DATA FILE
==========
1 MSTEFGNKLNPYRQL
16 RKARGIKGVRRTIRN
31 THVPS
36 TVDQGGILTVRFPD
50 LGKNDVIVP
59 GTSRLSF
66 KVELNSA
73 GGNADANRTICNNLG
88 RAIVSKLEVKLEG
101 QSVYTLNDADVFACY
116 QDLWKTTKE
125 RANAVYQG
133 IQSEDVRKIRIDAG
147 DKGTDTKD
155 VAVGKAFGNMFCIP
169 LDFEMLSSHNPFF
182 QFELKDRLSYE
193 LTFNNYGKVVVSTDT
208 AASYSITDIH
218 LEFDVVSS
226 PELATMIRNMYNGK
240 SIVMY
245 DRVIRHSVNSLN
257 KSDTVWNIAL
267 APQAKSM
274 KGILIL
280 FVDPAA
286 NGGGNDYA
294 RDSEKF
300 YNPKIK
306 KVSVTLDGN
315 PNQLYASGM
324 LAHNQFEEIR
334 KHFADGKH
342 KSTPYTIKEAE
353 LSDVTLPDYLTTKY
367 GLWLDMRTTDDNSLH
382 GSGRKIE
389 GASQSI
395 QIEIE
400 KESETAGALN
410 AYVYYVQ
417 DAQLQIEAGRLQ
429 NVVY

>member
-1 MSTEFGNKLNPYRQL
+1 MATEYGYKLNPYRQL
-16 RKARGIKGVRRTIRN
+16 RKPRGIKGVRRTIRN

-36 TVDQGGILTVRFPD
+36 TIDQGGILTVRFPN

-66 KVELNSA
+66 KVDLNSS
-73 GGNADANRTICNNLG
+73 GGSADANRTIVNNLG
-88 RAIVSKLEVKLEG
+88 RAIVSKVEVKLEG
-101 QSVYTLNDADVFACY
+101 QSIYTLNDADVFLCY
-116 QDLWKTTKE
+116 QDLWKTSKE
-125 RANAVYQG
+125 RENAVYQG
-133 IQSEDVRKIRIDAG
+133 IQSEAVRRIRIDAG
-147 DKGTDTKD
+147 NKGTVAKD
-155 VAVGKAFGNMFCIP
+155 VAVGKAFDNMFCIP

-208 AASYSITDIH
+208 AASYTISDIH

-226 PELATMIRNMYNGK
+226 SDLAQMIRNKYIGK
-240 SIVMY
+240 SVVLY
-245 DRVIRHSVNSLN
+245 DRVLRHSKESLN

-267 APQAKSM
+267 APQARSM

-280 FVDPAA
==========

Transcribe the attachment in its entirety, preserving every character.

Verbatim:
1 MSTEFGNKLNPYRQL
16 RKARGIKGVRRTIRN
31 THVPS
36 TVDQGGILTVRFPD
50 LGKNDVIVP
59 GTSRLSF
66 KVELNSA
73 GGNADANRTICNNLG
88 RAIVSKLEVKLEG
101 QSVYTLNDADVFACY
116 QDLWKTTKE
125 RANAVYQG
133 IQSEDVRKIRIDAG
147 DKGTDTKD
155 VAVGKAFGNMFCIP
169 LDFEMLSSHNPFF
182 QFELKDRLSYE
193 LTFNNYGKVVVSTDT
208 AASYSITDIH
218 LEFDVVSS
226 PELATMIRNMYNGK
240 SIVMY
245 DRVIRHSVNSLN
257 KSDTVWNIAL
267 APQAKSM
274 KGILIL
280 FVDPAA
286 NGGGNDYA
294 RDSEKF
300 YNPKIK
306 KVSVTLDGN
315 PNQLYASGM
324 LAHNQFEEIR
334 KHFADGKH
342 KSTPYTIKEAE
353 LSDVTLPDYLTTKY
367 GLWLDMRTTDDNSLH
382 GSGRKIE
389 GASQSI
395 QIEIE
400 KESETAGALN
410 AYVYYVQ
417 DAQLQIEAGRLQ
429 NVVY

>member
-1 MSTEFGNKLNPYRQL
+1 MATEYGYKLNPYRQL
-16 RKARGIKGVRRTIRN
+16 RKPRGIKGVRRTIRN

-36 TVDQGGILTVRFPD
+36 TIDQGGILTVRFPN

-66 KVELNSA
+66 KVDLNSS
-73 GGNADANRTICNNLG
+73 GGSADANRTIVNNLG
-88 RAIVSKLEVKLEG
+88 RAIVSKVEVKLEG
-101 QSVYTLNDADVFACY
+101 QSIYTLNDADVFLCY
-116 QDLWKTTKE
+116 QDLWKTSKE
-125 RANAVYQG
+125 RENAVYQG
-133 IQSEDVRKIRIDAG
+133 IQSEAVRRIRIDAG
-147 DKGTDTKD
+147 NKGTVAKD
-155 VAVGKAFGNMFCIP
+155 VAVGKAFDNMFCIP

-208 AASYSITDIH
+208 AASYTISDIH

-226 PELATMIRNMYNGK
+226 SDLAQMIRNKYIGK
-240 SIVMY
+240 SVVLY
-245 DRVIRHSVNSLN
+245 DRVLRHSKESLN

-267 APQAKSM
+267 APQARSM

-280 FVDPAA